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House Bill Would Add Lyme Disease To Medical Conditions For Therapeutic Cannabis


The New Hampshire House is considering legislation that would extend the list of qualifying conditions for the state’s therapeutic cannabis program.

If passed, House Bill 461 would include Lyme disease, insomnia and anxiety as allowable conditions for medical marijuana.

Morning Edition Host Rick Ganley spoke with the sponsor of the bill, Democratic Rep. Wendy Thomas from Merrimack, about her proposal.

(Editor's note: this trasnscript has been edited lightly for clarity.)

Some might say insomnia and anxiety are subjective terms. How does this legislation define those qualifications?

That's an interesting question, and it is subjective because so many things can create those conditions. There are two places in the therapeutic cannabis program where they define qualifications. One is you have to have a medical diagnosis as well as a symptom. And so I'm putting all three of these conditions under standalone conditions, and the reason for that is Lyme disease has millions of symptoms. All six of my kids and I have Lyme disease and we all present differently. So there's no one defining characteristic for that.

Insomnia, obviously the symptom is lack of sleep, but it can be due to hormones. It could be due to auto immune disease. It could be due to stress. And the last one is generalized anxiety, which is different from PTSD, which is one of the qualifying standalone conditions. Generalized anxiety, I defined it as moderate to severe. And what I'm thinking about is people who have social anxiety that can't leave their house, or even students who are at college that have a severe anxiety that causes them to not go to class, which would not allow them to go and take tests or things like that.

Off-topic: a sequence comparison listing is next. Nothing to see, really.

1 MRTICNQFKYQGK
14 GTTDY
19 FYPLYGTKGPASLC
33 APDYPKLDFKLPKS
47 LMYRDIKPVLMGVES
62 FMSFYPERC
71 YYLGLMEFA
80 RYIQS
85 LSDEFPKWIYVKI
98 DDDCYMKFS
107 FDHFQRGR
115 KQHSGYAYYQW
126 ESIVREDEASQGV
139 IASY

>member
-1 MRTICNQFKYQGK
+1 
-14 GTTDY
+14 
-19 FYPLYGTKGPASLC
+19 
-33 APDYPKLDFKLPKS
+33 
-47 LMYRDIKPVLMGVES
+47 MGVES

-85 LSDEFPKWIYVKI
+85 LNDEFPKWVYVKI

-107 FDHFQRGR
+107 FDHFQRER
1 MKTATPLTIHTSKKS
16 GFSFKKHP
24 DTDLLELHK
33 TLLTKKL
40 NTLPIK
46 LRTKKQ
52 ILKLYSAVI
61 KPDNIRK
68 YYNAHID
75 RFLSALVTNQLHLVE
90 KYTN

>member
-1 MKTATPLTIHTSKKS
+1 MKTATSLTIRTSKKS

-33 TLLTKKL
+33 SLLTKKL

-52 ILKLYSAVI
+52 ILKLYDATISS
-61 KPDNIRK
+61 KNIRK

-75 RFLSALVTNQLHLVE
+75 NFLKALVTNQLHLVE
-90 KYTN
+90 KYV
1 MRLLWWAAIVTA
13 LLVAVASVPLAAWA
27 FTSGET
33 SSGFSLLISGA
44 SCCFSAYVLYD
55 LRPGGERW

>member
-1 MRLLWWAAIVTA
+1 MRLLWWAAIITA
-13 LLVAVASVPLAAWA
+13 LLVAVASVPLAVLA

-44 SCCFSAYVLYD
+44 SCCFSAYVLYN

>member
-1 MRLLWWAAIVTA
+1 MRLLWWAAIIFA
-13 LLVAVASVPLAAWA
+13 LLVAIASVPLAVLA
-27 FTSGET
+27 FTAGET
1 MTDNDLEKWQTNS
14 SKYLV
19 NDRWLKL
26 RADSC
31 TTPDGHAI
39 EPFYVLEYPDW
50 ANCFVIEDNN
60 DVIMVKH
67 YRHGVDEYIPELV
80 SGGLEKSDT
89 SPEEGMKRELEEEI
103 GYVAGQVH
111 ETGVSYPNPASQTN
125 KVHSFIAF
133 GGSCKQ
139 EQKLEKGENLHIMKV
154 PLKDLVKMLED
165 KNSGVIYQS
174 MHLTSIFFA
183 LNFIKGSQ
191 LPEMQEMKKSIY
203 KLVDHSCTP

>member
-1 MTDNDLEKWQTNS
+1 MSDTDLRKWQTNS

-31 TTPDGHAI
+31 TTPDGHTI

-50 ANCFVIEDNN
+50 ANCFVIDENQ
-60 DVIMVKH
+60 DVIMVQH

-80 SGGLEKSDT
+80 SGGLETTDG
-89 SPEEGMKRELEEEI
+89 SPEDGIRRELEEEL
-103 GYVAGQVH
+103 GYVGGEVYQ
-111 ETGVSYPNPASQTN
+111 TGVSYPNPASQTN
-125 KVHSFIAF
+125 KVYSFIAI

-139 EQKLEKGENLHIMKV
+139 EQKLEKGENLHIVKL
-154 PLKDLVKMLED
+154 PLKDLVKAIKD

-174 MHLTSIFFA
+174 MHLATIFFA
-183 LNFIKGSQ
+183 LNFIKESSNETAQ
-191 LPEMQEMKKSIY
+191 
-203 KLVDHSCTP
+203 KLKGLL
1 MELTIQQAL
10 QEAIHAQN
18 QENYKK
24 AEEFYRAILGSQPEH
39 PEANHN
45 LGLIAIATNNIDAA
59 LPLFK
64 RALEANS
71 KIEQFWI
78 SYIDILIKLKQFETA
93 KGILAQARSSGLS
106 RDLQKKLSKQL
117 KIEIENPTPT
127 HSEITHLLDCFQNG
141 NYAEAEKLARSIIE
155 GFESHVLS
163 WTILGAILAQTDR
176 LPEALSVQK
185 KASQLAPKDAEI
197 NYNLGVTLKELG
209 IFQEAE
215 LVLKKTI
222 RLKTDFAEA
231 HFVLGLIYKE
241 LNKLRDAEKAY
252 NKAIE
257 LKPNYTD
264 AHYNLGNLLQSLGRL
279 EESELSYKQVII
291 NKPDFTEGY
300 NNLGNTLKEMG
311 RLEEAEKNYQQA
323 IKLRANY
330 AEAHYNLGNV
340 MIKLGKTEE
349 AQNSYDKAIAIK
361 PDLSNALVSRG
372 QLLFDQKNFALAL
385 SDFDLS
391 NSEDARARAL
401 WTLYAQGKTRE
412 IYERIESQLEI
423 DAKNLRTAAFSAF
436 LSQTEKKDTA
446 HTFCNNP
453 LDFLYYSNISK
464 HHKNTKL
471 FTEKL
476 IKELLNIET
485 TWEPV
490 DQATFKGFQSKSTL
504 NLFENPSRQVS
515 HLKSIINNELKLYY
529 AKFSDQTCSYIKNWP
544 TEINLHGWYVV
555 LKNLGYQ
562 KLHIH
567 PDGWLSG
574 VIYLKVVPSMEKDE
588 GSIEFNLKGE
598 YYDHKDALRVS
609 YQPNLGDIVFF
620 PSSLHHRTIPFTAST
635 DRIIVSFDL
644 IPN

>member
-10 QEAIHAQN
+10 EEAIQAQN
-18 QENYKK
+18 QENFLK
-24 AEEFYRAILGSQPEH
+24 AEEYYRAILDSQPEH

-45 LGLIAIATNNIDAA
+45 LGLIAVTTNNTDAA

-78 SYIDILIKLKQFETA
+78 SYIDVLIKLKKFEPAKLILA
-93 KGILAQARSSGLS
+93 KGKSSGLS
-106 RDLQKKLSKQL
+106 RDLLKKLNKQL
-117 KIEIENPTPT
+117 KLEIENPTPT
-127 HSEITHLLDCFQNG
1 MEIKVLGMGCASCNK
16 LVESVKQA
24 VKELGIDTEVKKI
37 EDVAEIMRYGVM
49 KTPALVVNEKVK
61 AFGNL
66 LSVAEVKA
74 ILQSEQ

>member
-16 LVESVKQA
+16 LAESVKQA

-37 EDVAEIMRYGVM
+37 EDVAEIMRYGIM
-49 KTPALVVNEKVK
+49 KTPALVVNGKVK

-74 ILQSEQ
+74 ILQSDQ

So what kind of referral then would be needed specifically for these conditions?

Oh it's the same thing as any other referral. You go to your primary physician --

Your general practitioner could say this is needed? 

"I've had several lawmakers come up to me privately and say, hey can I talk to you about that therapeutic cannabis program? Because they're older and they have the ideas that cannabis is bad for you. But there are also older and have body pains and aches that come with aging."


So if their doctor recommended it, they wouldn't need to present a specific list of symptoms as long as the doctor said they have this condition in other words?

Well, right now with the therapeutic cannabis program you have to be a patient of your doctor for at least three months. So you have to have a documented condition. You can't show up at a walk in clinic and say you know I'm not a really hard time sleeping and then expect to be qualified. So there are some conditions to this.

There are very few states that actually include anxiety as a qualifying condition. There aren't any states so far that include Lyme disease, to my knowledge, and insomnia. Why do you believe that New Hampshire could be one of the leading states on those qualifiers?